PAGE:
Biggest challenge in years says Midlothian Council chief

The head of Midlothian Council has described the current cost of living crisis as the biggest challenge she has ever experienced in public service.

Dr Grace Vickers was speaking as a meeting of councillors was told the budget gap facing the local authority this year had risen to £11.7 million.

A report on the council’s proposed strategic plan for the next five years set out a bleak prospect. It said as well as the expected overspend on this year’s budget, a further gap of £13.4m was expected next year rising to £26.2m in 2027/28. Councillors heard the anticipated pay rise for staff, inflation rates and energy prices all contributed to the pressure to deliver public services.

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Dr Vickers told elected members the “extremely challenging” fiscal environment that lies ahead was “a more challenging environment than I have ever experienced in my years as a public servant”.

Midlothian Council chief executive Dr Grace Vickers.

Council leader Kelly Parry (SNP) hit out at the recent mini budget presented by the UK Government and its impact on the economy.

She said: “This is the most challenging budget situation I have ever seen in my term as a councillor over the last seven years. It is really disappointing to see the absolute recklessness which will undoubtedly have an impact on this year’s budget and possibly further still given the uncertainty in economic markets.

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"This has become an even more challenging situation than it even was last week and it feels like with every single day that passes it becomes even more challenging.”

Councillor Derek Milligan, Labour Group leader, warned elected members tough decisions lay ahead which would make the local authority “the most unpopular council” of all time.

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He added: “We have had higher numbers in front of us where we have had to make saving but we have already taken what people would call the low hanging fruit through efficiency savings, for want of a better word, with a lot of efficiency savings a reduction in public services or loss of a whole service.”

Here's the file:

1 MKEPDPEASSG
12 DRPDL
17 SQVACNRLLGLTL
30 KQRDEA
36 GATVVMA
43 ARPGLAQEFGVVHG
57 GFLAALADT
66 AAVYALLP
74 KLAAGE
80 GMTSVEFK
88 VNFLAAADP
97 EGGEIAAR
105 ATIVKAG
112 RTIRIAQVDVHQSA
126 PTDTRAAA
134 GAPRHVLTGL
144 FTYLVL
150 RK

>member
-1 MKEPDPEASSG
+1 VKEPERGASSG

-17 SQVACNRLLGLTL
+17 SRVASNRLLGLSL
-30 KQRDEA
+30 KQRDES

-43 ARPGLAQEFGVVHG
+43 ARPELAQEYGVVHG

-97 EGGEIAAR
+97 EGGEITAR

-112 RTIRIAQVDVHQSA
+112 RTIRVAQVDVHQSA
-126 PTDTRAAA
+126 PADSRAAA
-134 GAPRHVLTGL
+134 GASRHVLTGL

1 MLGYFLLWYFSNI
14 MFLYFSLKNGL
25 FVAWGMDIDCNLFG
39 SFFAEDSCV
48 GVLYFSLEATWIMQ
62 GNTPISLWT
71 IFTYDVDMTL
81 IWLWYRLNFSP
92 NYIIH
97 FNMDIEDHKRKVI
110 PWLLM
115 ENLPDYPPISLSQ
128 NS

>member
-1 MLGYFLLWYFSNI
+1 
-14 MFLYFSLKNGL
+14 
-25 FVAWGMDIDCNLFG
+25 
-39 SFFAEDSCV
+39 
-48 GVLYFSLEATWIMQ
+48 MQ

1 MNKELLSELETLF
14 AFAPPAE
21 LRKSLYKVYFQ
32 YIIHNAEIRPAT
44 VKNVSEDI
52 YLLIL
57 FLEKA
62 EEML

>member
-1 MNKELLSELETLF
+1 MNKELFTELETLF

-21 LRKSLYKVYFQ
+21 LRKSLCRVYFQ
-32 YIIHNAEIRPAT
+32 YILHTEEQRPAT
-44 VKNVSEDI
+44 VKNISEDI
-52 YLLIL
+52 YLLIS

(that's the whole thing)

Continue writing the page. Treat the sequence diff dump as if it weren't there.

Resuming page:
Councillors were asked to approve the Midlothian Strategic Plan to go out to public consultation however concerns were raised about some of the goals included in the plan.

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Councillor Milligan was critical of some of the proposals with statements about reducing poverty at a time when it was on the increase and future investment plans.

He said: “We talk about continuing to invest in our open spaces, our town centres and areas like that.

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“These are all the areas that are left in the budget that we can reduce and that we are, quite frankly, going to have to reduce so how can we go out with this.

“We have to be honest and realistic with the public.”

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Councillor Stuart McKenzie said it was right that the council had goals and targets in its plans but said they were more aspirational than guarantees.

It was agreed to review the plan’s wording to ensure the targets were clearly described as aspirations rather than commitments before it is put out to public consultation.